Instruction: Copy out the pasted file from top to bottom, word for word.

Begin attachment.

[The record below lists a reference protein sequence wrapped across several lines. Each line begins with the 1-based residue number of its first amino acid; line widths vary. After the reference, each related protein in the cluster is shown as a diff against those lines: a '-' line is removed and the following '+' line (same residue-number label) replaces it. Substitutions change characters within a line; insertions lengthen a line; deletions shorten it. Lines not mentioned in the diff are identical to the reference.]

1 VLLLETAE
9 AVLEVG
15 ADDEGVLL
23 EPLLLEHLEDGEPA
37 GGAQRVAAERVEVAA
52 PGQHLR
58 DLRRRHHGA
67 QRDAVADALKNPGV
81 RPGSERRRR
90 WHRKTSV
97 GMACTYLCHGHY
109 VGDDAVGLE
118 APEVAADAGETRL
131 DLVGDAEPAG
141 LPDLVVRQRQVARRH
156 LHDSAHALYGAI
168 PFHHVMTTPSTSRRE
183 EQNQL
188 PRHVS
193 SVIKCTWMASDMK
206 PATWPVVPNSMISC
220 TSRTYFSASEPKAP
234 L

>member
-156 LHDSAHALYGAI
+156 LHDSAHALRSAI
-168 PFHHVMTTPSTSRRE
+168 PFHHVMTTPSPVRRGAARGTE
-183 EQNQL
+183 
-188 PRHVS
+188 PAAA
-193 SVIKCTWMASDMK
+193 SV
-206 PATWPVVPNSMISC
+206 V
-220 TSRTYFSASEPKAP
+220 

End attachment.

[The record below lists a reference protein sequence wrapped across several lines. Each line begins with the 1-based residue number of its first amino acid; line widths vary. After the reference, each related protein in the cluster is shown as a diff against those lines: a '-' line is removed and the following '+' line (same residue-number label) replaces it. Substitutions change characters within a line; insertions lengthen a line; deletions shorten it. Lines not mentioned in the diff are identical to the reference.]

1 VLLLETAE
9 AVLEVG
15 ADDEGVLL
23 EPLLLEHLEDGEPA
37 GGAQRVAAERVEVAA
52 PGQHLR
58 DLRRRHHGA
67 QRDAVADALKNPGV
81 RPGSERRRR
90 WHRKTSV
97 GMACTYLCHGHY
109 VGDDAVGLE
118 APEVAADAGETRL
131 DLVGDAEPAG
141 LPDLVVRQRQVARRH
156 LHDSAHALYGAI
168 PFHHVMTTPSTSRRE
183 EQNQL
188 PRHVS
193 SVIKCTWMASDMK
206 PATWPVVPNSMISC
220 TSRTYFSASEPKAP
234 L

>member
-156 LHDSAHALYGAI
+156 LHDSAHALRSAI
-168 PFHHVMTTPSTSRRE
+168 PFHHVMTTPSPVRRGAARGTE
-183 EQNQL
+183 
-188 PRHVS
+188 PAAA
-193 SVIKCTWMASDMK
+193 SV
-206 PATWPVVPNSMISC
+206 V
-220 TSRTYFSASEPKAP
+220 